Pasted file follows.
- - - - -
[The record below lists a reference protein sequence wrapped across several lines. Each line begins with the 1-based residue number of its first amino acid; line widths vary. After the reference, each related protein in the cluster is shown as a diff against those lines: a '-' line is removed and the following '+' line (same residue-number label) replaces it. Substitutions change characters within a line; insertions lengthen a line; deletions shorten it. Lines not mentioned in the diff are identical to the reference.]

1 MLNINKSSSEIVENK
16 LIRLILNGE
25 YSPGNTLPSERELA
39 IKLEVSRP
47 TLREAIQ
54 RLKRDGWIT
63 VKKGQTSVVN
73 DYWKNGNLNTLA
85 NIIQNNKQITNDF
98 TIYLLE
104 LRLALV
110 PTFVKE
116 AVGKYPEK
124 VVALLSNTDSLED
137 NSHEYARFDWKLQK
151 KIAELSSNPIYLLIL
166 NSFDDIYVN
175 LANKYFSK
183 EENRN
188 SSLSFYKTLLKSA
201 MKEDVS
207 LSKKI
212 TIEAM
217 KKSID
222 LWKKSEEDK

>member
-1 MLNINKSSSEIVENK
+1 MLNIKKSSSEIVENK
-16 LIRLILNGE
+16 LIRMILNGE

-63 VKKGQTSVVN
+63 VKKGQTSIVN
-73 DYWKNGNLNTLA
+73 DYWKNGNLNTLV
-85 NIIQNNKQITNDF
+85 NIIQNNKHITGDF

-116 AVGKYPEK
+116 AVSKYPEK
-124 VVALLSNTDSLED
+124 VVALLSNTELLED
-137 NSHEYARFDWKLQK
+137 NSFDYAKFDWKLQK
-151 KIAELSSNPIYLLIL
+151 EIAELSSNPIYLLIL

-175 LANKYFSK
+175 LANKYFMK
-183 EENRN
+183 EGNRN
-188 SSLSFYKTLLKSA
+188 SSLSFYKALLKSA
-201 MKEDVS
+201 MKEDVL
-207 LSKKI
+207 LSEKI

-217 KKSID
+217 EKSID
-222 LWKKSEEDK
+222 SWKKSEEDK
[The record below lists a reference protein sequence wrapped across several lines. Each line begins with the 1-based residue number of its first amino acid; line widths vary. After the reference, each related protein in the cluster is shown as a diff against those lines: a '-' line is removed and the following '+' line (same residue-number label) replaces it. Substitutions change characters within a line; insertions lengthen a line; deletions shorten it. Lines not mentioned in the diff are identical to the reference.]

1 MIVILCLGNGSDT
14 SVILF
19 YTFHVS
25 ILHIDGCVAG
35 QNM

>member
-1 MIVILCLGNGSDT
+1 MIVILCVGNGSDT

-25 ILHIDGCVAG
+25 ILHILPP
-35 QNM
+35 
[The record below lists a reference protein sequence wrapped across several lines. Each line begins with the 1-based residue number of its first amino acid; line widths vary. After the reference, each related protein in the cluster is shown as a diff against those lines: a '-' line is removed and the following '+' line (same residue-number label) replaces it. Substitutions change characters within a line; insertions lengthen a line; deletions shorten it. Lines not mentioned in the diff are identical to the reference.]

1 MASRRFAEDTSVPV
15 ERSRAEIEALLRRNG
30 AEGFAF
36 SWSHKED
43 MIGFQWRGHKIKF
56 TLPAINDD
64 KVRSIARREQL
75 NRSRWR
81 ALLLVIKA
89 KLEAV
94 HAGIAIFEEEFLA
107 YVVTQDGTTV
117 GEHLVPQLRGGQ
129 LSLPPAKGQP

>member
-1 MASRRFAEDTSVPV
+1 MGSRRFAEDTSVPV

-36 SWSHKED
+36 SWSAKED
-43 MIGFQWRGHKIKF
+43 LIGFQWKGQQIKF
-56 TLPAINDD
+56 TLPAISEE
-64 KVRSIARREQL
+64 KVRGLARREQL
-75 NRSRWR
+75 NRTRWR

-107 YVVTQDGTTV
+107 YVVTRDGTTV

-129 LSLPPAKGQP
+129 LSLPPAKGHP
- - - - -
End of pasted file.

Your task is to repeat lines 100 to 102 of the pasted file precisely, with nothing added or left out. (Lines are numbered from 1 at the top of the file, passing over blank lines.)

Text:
+75 NRTRWR

-107 YVVTQDGTTV
+107 YVVTRDGTTV